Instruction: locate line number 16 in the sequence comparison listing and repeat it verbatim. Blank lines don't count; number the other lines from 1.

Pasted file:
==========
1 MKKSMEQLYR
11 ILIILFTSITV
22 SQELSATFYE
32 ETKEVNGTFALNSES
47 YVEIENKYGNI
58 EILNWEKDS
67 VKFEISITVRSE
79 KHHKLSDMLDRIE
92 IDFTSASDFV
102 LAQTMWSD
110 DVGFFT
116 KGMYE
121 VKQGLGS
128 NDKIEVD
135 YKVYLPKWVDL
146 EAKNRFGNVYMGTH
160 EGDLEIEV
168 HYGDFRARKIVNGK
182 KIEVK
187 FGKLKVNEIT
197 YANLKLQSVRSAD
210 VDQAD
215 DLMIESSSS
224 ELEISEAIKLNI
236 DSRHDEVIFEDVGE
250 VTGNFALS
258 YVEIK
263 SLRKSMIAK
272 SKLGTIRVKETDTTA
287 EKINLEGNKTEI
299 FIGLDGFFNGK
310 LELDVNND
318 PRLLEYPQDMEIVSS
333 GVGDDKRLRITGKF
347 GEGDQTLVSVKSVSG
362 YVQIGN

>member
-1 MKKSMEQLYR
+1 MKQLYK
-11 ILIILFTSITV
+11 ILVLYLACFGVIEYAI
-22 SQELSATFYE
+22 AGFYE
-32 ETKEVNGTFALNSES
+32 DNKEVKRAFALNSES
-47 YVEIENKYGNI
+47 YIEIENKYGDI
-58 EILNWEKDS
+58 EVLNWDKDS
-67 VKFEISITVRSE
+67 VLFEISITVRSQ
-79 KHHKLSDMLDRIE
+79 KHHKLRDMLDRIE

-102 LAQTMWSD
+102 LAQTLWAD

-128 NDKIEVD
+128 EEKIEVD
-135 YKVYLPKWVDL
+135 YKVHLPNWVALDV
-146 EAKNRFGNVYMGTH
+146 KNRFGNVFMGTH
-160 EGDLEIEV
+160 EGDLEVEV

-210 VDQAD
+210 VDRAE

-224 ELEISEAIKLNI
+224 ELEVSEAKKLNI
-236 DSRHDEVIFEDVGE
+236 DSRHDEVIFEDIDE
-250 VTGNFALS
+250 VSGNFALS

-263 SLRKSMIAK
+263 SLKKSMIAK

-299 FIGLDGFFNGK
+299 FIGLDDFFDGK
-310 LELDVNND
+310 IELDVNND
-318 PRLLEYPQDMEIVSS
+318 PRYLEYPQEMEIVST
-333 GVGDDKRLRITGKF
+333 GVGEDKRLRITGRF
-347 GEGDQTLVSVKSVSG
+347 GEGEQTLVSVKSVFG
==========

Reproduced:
146 EAKNRFGNVYMGTH